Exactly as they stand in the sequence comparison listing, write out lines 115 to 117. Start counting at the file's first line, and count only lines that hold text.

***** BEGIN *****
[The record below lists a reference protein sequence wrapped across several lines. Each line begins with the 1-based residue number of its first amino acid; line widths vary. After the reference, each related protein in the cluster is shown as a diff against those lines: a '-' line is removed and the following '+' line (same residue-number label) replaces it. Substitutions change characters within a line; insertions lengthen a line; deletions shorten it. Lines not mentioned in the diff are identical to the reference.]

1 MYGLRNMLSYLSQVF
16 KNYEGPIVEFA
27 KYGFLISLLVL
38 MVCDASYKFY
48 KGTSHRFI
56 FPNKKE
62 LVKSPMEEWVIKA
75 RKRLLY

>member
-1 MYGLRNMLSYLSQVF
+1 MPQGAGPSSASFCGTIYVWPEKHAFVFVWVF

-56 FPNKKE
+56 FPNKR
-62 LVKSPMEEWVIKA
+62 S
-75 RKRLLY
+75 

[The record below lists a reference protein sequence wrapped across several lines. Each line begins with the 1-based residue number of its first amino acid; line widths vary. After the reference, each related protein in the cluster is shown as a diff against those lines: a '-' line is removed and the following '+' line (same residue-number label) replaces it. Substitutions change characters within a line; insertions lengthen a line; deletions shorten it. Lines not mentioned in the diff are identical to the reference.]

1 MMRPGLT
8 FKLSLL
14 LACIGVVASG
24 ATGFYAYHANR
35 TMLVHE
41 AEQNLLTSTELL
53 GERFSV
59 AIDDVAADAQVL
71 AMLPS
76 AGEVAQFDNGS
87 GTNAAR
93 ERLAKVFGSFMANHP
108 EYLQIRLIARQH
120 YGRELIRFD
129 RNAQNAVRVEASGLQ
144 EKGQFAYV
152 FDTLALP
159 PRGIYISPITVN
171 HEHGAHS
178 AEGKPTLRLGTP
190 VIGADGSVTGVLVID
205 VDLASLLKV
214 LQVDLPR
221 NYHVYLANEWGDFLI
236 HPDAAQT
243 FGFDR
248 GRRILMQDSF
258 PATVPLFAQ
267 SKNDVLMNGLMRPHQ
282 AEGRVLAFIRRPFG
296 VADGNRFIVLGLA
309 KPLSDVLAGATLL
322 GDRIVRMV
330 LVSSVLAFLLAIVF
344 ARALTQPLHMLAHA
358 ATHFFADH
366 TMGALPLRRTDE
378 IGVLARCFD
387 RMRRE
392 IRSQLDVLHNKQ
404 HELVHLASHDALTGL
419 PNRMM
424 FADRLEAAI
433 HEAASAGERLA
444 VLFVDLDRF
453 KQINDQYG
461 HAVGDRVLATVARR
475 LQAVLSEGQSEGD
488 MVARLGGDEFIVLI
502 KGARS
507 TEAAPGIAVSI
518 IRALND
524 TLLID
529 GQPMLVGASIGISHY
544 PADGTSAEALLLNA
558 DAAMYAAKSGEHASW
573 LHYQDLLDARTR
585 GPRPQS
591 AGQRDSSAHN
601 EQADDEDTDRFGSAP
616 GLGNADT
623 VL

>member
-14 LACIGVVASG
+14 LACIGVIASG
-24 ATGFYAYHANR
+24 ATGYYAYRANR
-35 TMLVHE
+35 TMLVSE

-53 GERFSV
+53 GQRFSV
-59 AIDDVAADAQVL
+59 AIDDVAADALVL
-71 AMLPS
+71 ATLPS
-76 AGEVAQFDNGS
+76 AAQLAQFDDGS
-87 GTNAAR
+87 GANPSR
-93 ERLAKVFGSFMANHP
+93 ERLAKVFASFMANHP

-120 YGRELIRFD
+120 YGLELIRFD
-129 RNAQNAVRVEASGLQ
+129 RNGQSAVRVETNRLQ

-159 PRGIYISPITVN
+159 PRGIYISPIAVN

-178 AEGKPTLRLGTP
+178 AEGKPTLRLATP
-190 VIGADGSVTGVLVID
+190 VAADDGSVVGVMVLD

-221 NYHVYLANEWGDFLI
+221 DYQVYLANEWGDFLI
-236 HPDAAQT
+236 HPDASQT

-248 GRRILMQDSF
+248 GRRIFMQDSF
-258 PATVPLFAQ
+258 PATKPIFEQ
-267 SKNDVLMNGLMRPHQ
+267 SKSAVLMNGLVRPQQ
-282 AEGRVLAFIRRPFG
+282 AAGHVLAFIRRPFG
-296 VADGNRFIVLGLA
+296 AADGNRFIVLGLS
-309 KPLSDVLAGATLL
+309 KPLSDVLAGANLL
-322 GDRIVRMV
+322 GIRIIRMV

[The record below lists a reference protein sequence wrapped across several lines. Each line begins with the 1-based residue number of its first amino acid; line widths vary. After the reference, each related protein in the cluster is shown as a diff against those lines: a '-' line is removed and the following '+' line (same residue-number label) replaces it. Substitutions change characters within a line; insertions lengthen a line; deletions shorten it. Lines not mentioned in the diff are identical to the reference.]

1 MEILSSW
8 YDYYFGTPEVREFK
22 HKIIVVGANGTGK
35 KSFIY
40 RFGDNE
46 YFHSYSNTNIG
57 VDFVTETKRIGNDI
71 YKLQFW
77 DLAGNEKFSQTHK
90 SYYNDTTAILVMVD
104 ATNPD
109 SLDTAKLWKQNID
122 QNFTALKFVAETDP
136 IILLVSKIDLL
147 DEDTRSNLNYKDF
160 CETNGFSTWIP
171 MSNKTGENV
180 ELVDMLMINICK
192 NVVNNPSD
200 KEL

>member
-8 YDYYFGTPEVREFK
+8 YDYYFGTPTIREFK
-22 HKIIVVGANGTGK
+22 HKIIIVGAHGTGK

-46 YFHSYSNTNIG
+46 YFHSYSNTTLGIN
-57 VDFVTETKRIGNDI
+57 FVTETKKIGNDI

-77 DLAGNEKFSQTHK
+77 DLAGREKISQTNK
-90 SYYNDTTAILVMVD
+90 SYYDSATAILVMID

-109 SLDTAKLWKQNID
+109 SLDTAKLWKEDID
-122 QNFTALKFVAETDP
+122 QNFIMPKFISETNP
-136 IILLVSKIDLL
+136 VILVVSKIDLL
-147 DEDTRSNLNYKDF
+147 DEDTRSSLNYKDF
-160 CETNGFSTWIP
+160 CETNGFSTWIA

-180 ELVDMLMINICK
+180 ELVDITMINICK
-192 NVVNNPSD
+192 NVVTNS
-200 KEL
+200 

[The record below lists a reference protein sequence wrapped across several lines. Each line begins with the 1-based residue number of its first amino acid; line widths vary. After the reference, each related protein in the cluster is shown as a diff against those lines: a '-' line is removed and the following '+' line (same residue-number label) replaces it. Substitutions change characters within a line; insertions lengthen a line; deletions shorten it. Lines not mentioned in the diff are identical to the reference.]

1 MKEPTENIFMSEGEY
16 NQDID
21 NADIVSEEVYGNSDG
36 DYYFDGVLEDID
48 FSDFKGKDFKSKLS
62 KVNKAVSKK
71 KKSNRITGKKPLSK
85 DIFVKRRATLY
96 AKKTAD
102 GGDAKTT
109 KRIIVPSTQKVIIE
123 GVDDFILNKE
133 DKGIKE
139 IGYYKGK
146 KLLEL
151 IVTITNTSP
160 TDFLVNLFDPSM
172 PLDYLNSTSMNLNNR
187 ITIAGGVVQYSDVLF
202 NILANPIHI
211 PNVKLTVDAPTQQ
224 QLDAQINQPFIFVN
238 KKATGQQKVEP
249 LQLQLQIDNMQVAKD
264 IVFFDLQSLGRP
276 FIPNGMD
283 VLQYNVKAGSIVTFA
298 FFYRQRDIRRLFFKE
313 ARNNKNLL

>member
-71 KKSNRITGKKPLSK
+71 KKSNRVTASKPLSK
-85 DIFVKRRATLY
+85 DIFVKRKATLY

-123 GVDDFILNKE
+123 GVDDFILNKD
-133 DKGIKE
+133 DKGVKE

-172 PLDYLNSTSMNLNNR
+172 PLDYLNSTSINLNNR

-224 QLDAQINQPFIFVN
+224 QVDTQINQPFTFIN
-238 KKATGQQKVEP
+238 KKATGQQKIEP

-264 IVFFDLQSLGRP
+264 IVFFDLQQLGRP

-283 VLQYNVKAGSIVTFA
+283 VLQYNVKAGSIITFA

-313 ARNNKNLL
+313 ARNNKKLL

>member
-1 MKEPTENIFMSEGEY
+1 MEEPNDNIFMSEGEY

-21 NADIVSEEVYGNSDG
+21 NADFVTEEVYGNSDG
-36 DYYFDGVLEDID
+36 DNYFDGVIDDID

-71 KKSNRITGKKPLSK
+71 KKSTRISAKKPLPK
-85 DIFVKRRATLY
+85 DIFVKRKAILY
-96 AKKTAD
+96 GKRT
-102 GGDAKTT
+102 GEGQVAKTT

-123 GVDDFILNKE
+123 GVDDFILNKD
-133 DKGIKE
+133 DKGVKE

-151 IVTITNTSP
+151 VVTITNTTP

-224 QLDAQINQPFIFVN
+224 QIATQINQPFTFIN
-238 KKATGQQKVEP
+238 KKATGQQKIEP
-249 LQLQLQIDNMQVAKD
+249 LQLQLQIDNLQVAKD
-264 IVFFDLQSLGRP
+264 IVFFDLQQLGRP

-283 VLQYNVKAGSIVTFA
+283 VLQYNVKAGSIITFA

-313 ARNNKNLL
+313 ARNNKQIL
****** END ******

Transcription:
-248 GRRILMQDSF
+248 GRRIFMQDSF
-258 PATVPLFAQ